The effect of aging, Parkinson's disease, and exogenous dopamine on the neural response associated with auditory regularity processing

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Neurobiology of Aging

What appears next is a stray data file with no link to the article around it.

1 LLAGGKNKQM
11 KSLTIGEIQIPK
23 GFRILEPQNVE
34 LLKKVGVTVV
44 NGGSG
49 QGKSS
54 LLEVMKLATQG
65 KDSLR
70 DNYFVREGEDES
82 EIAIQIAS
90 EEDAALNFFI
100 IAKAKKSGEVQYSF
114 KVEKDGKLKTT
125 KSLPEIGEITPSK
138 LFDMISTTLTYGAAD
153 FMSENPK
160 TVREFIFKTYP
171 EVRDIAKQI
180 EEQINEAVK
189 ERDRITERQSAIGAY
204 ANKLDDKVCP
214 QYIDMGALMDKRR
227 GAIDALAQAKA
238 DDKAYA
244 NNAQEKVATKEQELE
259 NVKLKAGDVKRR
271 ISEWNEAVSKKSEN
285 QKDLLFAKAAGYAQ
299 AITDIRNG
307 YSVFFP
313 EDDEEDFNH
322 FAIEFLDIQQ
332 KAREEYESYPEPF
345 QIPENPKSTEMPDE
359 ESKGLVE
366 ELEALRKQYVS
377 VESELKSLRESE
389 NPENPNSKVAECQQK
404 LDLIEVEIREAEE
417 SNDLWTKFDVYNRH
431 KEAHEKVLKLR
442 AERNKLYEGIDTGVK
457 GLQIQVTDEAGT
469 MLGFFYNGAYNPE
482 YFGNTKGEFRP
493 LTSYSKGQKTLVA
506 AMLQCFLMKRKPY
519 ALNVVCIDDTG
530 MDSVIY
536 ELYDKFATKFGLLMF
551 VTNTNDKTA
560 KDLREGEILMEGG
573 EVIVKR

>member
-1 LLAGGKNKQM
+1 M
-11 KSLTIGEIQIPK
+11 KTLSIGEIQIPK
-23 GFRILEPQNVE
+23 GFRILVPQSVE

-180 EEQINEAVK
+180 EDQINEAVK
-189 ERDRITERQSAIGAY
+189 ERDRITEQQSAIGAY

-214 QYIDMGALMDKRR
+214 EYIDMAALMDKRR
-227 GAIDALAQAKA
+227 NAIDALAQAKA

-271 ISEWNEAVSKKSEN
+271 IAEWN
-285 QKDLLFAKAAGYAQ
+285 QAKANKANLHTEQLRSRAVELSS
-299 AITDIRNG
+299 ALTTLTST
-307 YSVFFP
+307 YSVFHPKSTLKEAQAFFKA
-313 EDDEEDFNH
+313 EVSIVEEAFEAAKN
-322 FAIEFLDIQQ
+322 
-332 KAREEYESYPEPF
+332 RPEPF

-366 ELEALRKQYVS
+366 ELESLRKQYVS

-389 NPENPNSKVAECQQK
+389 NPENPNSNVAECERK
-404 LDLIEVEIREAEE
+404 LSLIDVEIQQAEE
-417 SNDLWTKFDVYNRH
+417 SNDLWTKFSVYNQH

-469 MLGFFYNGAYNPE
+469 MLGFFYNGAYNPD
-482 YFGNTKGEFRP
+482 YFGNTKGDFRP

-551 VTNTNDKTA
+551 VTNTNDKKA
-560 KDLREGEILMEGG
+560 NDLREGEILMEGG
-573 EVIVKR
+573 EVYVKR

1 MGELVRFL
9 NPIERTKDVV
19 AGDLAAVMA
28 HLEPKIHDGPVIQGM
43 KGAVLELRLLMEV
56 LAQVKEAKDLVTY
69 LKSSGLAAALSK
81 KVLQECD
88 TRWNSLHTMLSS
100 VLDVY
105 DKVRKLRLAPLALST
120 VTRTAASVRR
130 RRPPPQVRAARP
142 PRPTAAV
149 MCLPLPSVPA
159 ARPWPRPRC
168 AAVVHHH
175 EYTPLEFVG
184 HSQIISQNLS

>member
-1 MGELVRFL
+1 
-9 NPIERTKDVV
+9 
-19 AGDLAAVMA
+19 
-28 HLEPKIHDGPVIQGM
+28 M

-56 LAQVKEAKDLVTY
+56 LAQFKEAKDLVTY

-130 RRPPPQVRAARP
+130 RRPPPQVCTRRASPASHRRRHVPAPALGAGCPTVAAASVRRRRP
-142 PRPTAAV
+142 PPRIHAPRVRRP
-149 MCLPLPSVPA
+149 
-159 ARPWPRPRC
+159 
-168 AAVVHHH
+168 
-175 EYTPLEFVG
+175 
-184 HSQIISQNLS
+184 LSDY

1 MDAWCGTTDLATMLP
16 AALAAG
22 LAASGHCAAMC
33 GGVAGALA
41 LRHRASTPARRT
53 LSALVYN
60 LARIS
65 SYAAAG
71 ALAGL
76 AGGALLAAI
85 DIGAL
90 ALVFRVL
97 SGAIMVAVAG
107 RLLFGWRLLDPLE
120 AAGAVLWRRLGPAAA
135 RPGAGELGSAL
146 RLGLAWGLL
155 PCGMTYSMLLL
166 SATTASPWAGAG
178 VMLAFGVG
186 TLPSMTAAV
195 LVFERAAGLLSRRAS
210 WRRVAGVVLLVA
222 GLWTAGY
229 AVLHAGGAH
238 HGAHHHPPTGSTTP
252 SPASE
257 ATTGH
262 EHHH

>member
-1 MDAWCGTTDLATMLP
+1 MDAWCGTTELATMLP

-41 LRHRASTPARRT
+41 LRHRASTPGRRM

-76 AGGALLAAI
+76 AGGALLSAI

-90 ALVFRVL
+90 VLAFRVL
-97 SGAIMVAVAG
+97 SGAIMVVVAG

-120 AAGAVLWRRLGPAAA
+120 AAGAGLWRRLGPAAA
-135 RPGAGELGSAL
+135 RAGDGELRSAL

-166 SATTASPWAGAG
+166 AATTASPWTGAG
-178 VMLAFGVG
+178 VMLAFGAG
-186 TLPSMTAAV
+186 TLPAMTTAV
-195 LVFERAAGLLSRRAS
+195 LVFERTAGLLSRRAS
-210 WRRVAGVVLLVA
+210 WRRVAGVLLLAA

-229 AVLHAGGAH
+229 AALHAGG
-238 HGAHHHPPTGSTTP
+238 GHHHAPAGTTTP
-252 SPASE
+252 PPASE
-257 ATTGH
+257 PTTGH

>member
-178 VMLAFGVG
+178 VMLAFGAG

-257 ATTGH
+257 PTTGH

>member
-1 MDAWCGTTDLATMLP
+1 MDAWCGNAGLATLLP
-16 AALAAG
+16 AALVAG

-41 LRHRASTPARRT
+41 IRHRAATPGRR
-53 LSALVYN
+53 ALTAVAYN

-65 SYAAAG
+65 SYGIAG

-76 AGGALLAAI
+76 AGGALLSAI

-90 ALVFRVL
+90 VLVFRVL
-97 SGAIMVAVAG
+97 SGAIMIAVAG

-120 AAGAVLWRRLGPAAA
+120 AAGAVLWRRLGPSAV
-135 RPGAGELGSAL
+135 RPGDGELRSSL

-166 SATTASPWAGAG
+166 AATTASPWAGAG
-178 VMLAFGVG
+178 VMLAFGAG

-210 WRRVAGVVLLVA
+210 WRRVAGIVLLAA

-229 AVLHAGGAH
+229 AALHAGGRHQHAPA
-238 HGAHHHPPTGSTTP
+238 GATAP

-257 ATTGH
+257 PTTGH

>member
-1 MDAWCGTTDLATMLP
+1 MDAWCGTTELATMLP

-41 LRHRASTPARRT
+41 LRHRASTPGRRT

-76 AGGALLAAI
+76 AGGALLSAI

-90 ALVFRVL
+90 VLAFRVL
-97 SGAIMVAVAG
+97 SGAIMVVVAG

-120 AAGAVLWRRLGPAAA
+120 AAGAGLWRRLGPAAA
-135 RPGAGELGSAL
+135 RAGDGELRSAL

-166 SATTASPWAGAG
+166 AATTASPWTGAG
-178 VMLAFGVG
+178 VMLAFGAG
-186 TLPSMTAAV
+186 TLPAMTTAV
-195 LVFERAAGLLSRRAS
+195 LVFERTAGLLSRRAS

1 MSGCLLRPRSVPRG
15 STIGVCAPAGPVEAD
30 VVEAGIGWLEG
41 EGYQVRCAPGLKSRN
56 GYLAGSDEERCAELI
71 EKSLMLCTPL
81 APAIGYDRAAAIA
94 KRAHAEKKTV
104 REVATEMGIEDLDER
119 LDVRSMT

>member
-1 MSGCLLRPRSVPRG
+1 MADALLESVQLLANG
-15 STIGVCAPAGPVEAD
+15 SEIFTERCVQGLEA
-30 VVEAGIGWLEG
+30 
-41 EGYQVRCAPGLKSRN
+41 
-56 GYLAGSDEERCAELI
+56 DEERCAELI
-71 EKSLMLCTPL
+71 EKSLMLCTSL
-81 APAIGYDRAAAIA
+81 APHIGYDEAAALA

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© 2020 Elsevier Inc. Processing regular patterns in auditory scenes is important for navigating complex environments. Electroencephalography studies find enhancement of sustained brain activity, correlating with the emergence of a regular pattern in sounds. How aging, aging-related diseases such as Parkinson's disease (PD), and treatment of PD with dopaminergic therapy affect this fundamental function remain unknown. We addressed this knowledge gap. Healthy younger and older adults and patients with PD listened to sounds that contained or were devoid of regular patterns. Healthy older adults and patients with PD were tested twice—off and on dopaminergic medication, in counterbalanced order. Regularity-evoked, sustained electroencephalography activity was reduced in older, compared with younger adults. Patients with PD and older controls evidenced comparable attenuation of the sustained response. Dopaminergic therapy further weakened the sustained response in both older controls and patients with PD. These findings suggest that fundamental regularity processing is impacted by aging but not specifically by PD. The finding that dopaminergic therapy attenuates rather than improves the sustained response coheres with the dopamine overdose response and is in line with previous findings that regularity processing implicates brain regions receiving dopamine from the ventral tegmental area that is relatively spared in PD and normal aging.

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